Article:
David Lance Callahan: English Primitive I (Tiny Global Productions)

Ex-Wolfhounds frontman crafts spooky, challenging state of the nation epic

Released Oct 3rd, 2021 via Tiny Global Productions / By Ben Wood
David Lance Callahan: English Primitive I (Tiny Global Productions) Those of you even older than this writer may remember indie guitar band The Wolfhounds (of NME's class of C86). Their former frontman David Lance Callahan went on to co-helm experimental 90s' indie-poppers Moonshake. His latest solo incarnation, English Primitive I (great title), sees him mix heartfelt troubadouring, Eastern drones, African desert blues, psychedelia and English folk in an intriguing and idiosyncratic manner.

It's an often dark, spooked-out concoction, difficult to pin down and seemingly determined to swerve every expectation. For starters, who bothers making decent album artwork nowadays? (If you're interested, the cover is a kind of fractal stained-glass window featuring distinctly medieval-looking people and animals, including some suitably ominous-looking crows - like Bruegel meets Gilbert and George).

It's impossible to know to what extent these songs are autobiographical, though the intensity of the vocals suggests they might be. If so, life hasn't been easy to Mr Callahan: the songs depict existence as a struggle, albeit one that can be redeemed by love and the odd fleeting moment of revelation.

Deceptively perky opener Born of the Welfare State is a folky, tuneful paean to the days when our government gave a shit about its citizens. It also showcases Callahan's nifty way with a couplet ("I didn't die of scurvy or of rickets / I got the benefits of secondary pickets"). Nice female backing vocals as well.

This and the (excellently titled) She's the King Of My Life are melodic and sonically welcoming - although the latter seems to admit a queasy powerlessness in the presence of the narrator's beloved ("I know my weakness / But I'm making progress"). It is one of a few, quiet, places on the album where the guitar sounds like Tender-era Blur...never a bad thing.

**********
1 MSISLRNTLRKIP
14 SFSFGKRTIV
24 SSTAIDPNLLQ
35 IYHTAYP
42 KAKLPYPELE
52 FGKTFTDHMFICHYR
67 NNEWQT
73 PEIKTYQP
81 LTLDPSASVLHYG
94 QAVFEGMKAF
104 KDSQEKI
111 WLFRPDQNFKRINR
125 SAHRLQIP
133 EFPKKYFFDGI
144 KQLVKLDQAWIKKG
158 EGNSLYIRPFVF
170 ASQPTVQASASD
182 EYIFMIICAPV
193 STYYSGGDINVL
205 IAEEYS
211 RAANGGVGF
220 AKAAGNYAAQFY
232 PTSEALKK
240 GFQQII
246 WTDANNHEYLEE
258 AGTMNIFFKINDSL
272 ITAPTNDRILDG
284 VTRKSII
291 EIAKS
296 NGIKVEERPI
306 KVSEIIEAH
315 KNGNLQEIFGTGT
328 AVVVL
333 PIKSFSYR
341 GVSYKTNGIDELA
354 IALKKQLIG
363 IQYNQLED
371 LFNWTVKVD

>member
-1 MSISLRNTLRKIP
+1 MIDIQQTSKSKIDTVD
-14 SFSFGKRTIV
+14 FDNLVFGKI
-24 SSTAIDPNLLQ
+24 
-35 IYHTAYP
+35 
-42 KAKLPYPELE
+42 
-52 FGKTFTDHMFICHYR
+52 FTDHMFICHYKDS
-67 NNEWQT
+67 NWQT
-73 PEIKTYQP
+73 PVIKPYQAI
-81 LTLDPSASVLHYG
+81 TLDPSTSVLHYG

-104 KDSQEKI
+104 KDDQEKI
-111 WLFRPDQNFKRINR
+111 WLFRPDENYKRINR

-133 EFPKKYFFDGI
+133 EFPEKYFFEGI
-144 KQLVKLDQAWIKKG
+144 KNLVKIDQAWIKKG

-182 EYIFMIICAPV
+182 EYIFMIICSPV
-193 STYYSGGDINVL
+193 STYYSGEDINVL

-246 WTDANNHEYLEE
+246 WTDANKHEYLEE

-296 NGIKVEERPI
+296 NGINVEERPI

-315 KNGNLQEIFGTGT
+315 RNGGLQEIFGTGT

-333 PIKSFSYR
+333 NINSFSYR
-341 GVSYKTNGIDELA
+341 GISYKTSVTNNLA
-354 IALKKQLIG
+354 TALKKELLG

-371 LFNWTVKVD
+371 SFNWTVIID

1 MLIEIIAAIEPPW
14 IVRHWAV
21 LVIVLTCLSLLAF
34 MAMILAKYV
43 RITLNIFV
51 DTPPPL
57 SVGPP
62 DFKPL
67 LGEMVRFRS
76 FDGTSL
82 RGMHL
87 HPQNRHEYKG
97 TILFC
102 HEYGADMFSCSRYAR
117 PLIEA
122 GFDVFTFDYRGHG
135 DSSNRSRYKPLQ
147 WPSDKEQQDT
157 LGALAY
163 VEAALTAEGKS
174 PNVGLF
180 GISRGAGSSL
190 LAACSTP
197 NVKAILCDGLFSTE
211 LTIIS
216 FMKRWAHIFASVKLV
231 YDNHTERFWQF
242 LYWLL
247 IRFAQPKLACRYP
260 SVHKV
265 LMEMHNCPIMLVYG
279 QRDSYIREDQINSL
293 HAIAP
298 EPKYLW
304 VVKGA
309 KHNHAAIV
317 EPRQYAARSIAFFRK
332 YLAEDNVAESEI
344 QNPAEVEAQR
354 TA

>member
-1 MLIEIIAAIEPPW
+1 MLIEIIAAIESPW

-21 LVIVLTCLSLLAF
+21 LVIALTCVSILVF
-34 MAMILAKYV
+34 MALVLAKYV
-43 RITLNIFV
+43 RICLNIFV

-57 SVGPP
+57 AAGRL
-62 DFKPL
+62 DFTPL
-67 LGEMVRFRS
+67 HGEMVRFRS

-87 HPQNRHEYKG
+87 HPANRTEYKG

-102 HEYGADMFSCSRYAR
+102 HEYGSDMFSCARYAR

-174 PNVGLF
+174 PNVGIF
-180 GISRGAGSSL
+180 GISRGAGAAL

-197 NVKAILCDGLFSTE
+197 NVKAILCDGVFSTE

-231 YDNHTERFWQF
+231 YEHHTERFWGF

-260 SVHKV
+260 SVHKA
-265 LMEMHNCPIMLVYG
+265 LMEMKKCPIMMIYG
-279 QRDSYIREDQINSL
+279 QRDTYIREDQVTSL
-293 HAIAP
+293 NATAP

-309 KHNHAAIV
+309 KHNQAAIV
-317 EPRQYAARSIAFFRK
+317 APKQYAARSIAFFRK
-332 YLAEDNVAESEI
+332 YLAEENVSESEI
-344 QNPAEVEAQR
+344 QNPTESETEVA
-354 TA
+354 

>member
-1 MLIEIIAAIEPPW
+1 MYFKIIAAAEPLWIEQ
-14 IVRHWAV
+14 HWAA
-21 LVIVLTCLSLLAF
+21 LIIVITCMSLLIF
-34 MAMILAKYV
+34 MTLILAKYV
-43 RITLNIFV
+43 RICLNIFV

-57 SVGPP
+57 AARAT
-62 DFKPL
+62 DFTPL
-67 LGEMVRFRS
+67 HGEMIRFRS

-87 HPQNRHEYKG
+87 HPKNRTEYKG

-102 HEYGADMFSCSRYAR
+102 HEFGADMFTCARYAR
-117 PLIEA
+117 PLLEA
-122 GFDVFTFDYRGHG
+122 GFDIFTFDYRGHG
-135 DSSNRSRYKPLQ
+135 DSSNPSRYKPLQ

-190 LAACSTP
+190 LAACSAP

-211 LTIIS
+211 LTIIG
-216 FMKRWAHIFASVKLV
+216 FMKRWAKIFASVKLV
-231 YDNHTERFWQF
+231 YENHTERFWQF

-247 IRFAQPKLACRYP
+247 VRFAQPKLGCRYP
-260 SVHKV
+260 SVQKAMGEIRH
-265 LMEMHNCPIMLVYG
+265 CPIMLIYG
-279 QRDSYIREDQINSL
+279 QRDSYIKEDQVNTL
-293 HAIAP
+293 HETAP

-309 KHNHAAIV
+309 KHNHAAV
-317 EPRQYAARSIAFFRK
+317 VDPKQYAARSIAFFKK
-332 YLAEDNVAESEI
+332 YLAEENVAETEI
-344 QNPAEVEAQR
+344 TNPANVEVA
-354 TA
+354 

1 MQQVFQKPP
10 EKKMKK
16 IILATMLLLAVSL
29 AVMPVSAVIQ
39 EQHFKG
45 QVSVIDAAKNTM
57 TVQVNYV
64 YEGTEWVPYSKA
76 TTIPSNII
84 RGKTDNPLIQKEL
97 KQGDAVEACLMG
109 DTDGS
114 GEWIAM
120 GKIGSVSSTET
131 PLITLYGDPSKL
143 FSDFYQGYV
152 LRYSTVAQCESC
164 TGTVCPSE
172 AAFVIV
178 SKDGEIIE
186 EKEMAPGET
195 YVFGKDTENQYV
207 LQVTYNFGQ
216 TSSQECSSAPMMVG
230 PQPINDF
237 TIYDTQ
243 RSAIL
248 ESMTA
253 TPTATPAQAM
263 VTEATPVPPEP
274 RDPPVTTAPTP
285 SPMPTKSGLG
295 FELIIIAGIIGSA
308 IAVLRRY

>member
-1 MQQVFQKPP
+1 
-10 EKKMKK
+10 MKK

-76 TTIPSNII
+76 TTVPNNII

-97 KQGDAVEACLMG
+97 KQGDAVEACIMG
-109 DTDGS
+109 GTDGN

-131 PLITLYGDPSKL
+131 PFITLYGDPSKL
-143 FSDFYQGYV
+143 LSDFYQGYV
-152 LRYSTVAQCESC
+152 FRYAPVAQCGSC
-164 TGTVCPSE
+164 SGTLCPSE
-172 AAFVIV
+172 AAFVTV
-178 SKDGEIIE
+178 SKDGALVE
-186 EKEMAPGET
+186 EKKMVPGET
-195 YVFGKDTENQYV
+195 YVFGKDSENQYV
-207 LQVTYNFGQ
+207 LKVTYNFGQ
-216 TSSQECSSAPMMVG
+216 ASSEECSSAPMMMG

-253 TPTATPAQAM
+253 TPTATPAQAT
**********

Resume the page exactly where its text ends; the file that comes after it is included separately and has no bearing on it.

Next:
Elsewhere, things get distinctly spooky, creepy even. Goatman, the eight minutes-plus epic Foxboy (like a more freaked-out Within You Without You from Sgt Pepper, tablas and all) and, particularly, She Passes Through the Night, are ominous and dirgey things indeed. They have the eldritch power of old folk music: the world is full of forces we don't fully understand, and they wish us harm.

Goatman sees a childhood bogeyman comes to life, but sometimes the lyrics hit home in a less gothic manner. The album's second epic, One Rainy September is a dialogue between a returning soldier and his resentful daughter. He defends his absence and his difficulty expressing his emotions, she points out what this has done to her soul. Beautifully written, it has the undeniable ring of truth.

Closing track Always is another softly spoken heavy-hitter, seemingly a smug anthem from the point of view of the men who make the rules for the rest of us to follow (though not themselves, obviously). "We are the sensible ones... We won, we always win, always..."

It's a pretty defeatist, but suitably downbeat note to end the album on. English Primitive I is an impressive work, deep and troubling. To these ears it is somewhat heavy going in places, but if you like your truth unleavened, there is much to appreciate here. 3/5